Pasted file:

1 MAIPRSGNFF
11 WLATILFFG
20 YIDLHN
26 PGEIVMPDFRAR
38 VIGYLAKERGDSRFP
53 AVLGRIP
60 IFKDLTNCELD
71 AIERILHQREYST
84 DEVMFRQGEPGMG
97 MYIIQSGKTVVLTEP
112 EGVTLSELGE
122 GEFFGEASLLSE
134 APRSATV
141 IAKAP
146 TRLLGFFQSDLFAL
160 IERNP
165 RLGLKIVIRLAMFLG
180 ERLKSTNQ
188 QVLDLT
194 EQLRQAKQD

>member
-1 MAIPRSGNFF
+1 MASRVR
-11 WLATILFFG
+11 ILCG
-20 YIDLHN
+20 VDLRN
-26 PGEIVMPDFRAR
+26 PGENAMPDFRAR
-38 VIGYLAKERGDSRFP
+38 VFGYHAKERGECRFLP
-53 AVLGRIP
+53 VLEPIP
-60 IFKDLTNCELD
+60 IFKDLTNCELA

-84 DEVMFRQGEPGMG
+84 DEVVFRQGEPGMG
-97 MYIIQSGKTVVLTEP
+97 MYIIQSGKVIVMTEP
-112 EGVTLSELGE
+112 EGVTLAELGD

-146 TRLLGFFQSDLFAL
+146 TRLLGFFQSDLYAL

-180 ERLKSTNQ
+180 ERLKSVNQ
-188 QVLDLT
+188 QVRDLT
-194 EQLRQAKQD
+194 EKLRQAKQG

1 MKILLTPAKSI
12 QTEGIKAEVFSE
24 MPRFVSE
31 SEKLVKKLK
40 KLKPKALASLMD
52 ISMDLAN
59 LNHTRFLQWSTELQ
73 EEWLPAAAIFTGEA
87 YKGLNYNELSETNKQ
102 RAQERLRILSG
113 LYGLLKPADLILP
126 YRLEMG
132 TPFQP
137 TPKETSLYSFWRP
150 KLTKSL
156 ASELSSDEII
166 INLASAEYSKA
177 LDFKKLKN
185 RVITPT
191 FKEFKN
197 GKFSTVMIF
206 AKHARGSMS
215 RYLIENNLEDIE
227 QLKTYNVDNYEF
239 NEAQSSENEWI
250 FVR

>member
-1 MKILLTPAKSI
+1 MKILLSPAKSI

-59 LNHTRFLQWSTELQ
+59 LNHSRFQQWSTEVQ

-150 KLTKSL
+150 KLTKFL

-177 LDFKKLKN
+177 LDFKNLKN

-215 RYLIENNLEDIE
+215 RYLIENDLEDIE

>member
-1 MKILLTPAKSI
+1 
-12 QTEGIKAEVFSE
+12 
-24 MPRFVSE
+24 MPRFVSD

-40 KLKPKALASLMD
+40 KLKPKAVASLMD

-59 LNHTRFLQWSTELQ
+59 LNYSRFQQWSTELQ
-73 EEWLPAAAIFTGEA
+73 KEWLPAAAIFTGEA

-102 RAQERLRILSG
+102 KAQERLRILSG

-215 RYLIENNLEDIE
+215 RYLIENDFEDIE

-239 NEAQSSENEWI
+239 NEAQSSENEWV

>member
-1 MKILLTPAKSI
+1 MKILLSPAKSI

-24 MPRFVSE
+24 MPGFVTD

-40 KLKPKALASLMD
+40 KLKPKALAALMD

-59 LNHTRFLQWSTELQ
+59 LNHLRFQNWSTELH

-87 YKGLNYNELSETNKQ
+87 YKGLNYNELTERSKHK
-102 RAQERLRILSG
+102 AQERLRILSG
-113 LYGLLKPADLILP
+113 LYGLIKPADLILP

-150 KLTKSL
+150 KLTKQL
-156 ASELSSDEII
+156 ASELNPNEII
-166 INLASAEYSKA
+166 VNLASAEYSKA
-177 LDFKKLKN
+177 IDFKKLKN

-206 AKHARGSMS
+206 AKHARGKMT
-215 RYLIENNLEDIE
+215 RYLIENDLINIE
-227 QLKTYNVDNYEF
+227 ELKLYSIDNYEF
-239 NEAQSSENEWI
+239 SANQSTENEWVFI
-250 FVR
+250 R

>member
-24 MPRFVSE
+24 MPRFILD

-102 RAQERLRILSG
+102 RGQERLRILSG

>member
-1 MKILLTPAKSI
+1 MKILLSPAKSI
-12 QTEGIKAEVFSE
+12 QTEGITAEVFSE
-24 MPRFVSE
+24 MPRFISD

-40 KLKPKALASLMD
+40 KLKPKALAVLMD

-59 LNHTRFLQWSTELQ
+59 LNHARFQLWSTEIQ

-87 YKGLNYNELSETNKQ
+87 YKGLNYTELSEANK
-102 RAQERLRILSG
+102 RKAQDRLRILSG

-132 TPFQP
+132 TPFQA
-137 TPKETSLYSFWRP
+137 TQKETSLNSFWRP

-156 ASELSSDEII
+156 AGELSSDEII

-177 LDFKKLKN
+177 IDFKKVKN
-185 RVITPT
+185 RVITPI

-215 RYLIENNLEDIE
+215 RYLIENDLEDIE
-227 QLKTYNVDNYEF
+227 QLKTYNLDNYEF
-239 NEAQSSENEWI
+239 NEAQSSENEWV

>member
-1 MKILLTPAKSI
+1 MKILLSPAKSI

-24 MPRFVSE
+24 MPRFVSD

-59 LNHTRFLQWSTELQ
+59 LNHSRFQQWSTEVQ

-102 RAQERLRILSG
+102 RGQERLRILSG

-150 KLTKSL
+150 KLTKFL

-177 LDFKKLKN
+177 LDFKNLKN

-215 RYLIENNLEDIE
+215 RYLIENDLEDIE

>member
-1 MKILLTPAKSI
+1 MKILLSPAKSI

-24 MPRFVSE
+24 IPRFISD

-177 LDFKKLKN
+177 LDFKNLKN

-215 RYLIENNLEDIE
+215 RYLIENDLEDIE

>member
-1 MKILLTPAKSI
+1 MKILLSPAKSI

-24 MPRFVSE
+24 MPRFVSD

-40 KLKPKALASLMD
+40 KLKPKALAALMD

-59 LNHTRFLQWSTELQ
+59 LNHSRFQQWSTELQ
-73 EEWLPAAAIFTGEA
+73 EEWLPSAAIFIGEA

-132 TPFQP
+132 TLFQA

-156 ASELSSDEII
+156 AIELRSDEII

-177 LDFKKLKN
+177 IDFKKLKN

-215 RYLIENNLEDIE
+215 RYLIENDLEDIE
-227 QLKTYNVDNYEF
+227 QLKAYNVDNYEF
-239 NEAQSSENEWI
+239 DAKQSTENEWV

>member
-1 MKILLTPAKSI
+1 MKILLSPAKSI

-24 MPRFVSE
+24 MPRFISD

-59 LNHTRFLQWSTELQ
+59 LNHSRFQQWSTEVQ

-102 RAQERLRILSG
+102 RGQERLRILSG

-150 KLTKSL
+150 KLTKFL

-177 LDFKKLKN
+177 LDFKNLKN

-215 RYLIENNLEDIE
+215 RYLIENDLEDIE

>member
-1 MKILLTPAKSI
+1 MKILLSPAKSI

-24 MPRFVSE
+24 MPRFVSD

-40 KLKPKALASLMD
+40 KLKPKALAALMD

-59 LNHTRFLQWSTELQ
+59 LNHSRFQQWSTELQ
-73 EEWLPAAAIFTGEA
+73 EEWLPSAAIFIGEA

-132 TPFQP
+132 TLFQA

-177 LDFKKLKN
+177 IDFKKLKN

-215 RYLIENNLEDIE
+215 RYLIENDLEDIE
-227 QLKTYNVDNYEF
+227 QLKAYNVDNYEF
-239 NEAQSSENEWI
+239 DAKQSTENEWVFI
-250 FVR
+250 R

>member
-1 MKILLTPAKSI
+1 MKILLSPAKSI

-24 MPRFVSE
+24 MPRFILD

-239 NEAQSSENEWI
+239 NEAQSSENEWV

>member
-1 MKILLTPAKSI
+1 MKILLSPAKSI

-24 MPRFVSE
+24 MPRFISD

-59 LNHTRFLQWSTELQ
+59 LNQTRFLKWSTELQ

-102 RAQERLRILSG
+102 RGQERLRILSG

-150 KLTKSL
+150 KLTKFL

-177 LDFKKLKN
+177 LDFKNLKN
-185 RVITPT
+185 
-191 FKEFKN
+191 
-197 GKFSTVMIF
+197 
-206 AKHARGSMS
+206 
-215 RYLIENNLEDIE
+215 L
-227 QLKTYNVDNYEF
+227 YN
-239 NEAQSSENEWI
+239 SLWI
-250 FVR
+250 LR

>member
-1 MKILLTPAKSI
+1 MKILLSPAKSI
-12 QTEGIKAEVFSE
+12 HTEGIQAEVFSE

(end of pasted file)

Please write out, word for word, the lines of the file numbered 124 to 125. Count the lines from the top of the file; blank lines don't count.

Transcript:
+156 ASELNPNEII
-166 INLASAEYSKA